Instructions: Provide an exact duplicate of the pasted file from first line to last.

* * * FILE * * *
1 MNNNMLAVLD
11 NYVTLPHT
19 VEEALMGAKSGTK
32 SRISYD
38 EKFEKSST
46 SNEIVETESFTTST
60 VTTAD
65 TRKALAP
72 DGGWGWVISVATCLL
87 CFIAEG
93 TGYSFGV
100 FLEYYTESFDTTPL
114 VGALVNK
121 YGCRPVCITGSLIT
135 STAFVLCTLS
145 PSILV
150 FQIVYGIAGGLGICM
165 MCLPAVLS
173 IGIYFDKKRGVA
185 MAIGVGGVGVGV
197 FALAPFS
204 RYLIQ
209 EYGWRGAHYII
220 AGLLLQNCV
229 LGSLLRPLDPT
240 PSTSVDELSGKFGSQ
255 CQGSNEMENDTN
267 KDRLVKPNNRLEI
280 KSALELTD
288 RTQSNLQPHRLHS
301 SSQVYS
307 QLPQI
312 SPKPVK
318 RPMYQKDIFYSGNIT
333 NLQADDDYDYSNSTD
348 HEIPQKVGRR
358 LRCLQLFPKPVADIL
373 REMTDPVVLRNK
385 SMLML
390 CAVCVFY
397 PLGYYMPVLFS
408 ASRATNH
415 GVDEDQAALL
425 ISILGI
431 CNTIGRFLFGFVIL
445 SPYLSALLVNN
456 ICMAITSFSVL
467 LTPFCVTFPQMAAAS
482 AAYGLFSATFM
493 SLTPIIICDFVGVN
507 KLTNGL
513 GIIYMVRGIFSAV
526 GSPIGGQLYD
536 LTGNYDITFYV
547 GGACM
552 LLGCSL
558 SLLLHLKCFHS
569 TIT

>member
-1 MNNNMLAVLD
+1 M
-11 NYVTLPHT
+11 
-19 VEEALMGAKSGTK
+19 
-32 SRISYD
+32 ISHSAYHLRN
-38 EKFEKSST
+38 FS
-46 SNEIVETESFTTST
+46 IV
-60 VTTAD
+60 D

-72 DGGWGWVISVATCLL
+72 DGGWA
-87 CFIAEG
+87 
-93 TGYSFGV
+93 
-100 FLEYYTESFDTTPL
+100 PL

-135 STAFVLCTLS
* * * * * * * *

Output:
1 MNNNMLAVLD
11 NYVTLPHT
19 VEEALMGAKSGTK
32 SRISYD
38 EKFEKSST
46 SNEIVETESFTTST
60 VTTAD
65 TRKALAP
72 DGGWGWVISVATCLL
87 CFIAEG
93 TGYSFGV
100 FLEYYTESFDTTPL
114 VGALVNK
121 YGCRPVCITGSLIT
135 STAFVLCTLS
145 PSILV
150 FQIVYGIAGGLGICM
165 MCLPAVLS
173 IGIYFDKKRGVA
185 MAIGVGGVGVGV
197 FALAPFS
204 RYLIQ
209 EYGWRGAHYII
220 AGLLLQNCV
229 LGSLLRPLDPT
240 PSTSVDELSGKFGSQ
255 CQGSNEMENDTN
267 KDRLVKPNNRLEI
280 KSALELTD
288 RTQSNLQPHRLHS
301 SSQVYS
307 QLPQI
312 SPKPVK
318 RPMYQKDIFYSGNIT
333 NLQADDDYDYSNSTD
348 HEIPQKVGRR
358 LRCLQLFPKPVADIL
373 REMTDPVVLRNK
385 SMLML
390 CAVCVFY
397 PLGYYMPVLFS
408 ASRATNH
415 GVDEDQAALL
425 ISILGI
431 CNTIGRFLFGFVIL
445 SPYLSALLVNN
456 ICMAITSFSVL
467 LTPFCVTFPQMAAAS
482 AAYGLFSATFM
493 SLTPIIICDFVGVN
507 KLTNGL
513 GIIYMVRGIFSAV
526 GSPIGGQLYD
536 LTGNYDITFYV
547 GGACM
552 LLGCSL
558 SLLLHLKCFHS
569 TIT

>member
-1 MNNNMLAVLD
+1 M
-11 NYVTLPHT
+11 
-19 VEEALMGAKSGTK
+19 
-32 SRISYD
+32 ISHSAYHLRN
-38 EKFEKSST
+38 FS
-46 SNEIVETESFTTST
+46 IV
-60 VTTAD
+60 D

-72 DGGWGWVISVATCLL
+72 DGGWA
-87 CFIAEG
+87 
-93 TGYSFGV
+93 
-100 FLEYYTESFDTTPL
+100 PL

-135 STAFVLCTLS